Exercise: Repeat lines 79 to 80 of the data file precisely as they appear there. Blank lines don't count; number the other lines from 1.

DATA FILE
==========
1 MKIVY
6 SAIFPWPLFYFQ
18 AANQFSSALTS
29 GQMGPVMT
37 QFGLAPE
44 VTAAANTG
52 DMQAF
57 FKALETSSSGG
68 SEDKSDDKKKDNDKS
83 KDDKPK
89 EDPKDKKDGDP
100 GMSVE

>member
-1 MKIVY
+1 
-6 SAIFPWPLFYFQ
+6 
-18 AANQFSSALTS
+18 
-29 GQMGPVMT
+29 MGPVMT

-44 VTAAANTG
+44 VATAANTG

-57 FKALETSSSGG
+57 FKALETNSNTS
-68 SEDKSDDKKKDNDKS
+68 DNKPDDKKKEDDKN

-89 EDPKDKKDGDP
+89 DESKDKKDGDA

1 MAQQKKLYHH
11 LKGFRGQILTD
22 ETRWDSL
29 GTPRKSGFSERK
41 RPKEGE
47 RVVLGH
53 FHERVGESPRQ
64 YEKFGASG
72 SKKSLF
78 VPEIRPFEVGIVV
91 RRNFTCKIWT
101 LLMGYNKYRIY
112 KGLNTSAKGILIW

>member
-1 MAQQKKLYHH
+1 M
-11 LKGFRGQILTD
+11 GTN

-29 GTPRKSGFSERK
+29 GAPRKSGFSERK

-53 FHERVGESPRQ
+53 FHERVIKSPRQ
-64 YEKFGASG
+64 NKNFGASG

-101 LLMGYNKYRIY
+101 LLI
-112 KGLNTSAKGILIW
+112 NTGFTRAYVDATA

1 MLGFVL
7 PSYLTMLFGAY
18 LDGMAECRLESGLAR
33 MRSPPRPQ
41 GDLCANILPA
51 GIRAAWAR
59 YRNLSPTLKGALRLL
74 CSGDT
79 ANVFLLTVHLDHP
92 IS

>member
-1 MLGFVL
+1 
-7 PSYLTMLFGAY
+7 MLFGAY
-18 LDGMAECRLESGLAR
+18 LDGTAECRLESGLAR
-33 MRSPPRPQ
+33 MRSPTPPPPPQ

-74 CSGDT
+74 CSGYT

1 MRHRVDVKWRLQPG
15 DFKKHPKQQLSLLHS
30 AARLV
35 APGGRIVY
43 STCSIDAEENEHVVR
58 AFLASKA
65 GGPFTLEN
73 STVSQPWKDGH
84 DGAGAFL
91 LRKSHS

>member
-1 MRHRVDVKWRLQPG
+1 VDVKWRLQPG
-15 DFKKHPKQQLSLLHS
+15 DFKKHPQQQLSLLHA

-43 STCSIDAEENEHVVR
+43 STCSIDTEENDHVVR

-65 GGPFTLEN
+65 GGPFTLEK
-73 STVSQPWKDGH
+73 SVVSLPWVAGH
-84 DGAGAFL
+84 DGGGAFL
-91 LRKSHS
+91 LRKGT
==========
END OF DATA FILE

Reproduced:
1 MRHRVDVKWRLQPG
15 DFKKHPKQQLSLLHS